Background: To reduce the prevalence of antibiotic-resistant bacteria in the community, physicians must optimize their use of antibiotics. However, optimal use from the perspective of the community (reserving newer agents for future use) is not always consistent with optimal use from the perspective of the individual patient (prescribing newer, broader agents).
Objectives: To identify preferred patterns of antibiotic prescribing for patients with community-acquired pneumonia (CAP), measure explicit attitudes toward antibiotics and antibiotic resistance, and determine the relationship between these prescribing patterns and attitudes.
Design: Cross-sectional anonymous mail survey.
Participants: National random sample of 400 generalist physicians (general internal medicine and family practice) and 429 infectious diseases specialists.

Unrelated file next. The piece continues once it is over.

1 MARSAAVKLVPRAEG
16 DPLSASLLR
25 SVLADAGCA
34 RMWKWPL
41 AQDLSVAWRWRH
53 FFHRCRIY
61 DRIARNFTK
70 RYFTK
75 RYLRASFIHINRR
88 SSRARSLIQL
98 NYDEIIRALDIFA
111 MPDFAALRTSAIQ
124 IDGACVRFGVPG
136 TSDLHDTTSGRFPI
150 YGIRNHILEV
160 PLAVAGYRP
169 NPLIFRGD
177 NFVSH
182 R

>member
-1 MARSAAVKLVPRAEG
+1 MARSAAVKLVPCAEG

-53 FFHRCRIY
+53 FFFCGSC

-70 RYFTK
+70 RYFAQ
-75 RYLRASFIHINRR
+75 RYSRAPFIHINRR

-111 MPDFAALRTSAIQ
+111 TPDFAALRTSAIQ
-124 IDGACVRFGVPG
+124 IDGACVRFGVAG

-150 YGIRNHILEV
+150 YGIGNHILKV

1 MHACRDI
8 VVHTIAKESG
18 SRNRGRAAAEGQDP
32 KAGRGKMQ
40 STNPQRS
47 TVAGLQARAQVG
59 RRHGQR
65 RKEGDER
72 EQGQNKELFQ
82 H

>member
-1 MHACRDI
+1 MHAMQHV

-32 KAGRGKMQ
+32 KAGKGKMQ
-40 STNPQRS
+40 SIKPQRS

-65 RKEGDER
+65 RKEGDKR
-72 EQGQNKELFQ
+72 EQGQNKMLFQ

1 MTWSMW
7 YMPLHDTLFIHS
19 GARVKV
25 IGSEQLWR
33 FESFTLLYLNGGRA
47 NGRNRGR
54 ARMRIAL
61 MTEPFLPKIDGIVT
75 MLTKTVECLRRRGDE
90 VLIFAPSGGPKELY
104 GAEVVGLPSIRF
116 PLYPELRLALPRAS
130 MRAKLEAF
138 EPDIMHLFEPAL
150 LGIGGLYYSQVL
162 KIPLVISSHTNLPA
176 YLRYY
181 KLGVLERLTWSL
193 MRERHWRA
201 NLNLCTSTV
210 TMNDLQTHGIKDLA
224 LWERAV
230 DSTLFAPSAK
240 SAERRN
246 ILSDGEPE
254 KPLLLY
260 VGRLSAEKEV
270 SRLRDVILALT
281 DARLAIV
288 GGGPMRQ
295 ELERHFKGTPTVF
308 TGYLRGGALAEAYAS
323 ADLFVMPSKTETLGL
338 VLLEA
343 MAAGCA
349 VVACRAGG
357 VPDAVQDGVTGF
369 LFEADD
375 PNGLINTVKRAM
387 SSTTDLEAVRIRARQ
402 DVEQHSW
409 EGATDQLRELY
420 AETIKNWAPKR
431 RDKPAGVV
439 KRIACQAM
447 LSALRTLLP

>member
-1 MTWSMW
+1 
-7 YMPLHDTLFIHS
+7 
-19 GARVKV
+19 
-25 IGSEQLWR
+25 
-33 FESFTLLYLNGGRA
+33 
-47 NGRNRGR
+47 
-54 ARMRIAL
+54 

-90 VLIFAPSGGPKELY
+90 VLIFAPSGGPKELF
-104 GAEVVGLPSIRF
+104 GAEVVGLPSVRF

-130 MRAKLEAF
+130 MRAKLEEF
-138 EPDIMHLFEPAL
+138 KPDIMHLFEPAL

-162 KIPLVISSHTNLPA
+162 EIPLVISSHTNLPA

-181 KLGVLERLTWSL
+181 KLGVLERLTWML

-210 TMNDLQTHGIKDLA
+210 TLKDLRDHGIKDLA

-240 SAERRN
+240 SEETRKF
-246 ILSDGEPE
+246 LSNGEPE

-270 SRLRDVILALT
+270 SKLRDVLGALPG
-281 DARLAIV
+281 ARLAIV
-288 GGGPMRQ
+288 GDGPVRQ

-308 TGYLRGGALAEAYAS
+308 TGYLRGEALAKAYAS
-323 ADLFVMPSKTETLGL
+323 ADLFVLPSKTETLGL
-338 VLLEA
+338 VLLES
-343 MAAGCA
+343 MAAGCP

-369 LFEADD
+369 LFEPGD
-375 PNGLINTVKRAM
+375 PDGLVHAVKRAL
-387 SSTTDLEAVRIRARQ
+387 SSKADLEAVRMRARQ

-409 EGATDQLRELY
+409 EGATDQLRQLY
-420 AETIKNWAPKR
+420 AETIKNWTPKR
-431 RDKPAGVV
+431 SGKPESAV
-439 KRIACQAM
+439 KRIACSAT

Measurements: Rank ordering of antibiotic preferences for a hypothetical outpatient with CAP and reasons for antibiotic selection. Endorsement of attitudes regarding antibiotic prescribing decisions and resistance.
Results: Both generalists and infectious diseases specialists were more likely to prefer newer, broader drugs for the treatment of CAP compared to older agents still recommended by national guidelines. Physicians rated the issue of contributing to antibiotic resistance lowest among 7 determinants of their choices.
Conclusions: Despite national guidelines and increasing public awareness, the public health concern of contributing to the problem of antibiotic resistance does not exert a strong impact on physician prescribing decisions for CAP. Future efforts to optimize antibiotic prescribing decisions will need to consider options for increasing the impact of public health issues on the patient-oriented decisions of individual physicians.